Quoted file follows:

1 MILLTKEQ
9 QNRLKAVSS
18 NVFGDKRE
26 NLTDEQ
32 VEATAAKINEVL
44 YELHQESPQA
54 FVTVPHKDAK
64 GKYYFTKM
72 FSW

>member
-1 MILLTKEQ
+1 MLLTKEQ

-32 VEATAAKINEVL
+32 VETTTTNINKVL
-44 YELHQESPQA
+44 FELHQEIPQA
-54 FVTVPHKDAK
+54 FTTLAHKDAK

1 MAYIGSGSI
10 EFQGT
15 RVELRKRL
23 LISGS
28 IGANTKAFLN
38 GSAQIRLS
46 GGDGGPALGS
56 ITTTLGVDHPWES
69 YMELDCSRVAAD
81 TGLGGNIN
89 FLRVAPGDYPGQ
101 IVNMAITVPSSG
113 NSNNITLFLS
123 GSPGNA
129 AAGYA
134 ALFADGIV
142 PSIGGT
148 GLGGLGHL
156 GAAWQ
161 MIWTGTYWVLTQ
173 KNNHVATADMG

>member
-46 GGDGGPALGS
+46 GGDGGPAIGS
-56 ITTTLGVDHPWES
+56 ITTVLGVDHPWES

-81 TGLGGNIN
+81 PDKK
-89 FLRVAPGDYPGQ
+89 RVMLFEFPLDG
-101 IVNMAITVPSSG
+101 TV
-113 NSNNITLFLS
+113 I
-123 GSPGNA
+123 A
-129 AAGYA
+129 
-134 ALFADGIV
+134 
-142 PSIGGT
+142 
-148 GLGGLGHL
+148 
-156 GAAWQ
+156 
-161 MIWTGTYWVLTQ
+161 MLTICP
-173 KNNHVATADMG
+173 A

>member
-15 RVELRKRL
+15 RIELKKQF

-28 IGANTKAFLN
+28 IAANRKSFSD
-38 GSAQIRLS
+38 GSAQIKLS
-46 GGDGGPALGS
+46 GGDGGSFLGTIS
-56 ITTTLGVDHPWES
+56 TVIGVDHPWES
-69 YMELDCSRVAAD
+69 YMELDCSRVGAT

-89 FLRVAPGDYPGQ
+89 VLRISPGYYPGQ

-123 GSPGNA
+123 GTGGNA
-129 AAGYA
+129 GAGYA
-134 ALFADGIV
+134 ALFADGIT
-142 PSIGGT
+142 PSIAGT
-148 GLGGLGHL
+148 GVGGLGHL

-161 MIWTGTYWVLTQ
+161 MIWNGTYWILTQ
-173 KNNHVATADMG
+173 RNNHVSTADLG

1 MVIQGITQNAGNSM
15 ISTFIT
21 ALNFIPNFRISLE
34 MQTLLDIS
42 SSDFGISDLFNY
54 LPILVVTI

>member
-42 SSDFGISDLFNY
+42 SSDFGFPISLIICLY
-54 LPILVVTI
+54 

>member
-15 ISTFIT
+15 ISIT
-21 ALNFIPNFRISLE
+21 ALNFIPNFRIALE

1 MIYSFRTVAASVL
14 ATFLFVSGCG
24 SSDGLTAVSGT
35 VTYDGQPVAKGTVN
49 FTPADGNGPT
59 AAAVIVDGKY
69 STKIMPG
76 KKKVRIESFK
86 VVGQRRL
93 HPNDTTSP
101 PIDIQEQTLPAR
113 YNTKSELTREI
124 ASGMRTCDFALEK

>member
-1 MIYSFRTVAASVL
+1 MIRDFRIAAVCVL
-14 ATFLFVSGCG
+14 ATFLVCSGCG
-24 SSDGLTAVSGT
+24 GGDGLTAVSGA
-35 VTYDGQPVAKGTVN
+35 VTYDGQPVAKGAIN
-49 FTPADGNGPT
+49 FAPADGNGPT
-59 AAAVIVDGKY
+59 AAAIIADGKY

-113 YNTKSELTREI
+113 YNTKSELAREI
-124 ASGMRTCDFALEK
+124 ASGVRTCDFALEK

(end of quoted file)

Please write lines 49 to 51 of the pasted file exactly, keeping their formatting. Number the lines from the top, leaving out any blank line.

-101 IVNMAITVPSSG
+101 TV
-113 NSNNITLFLS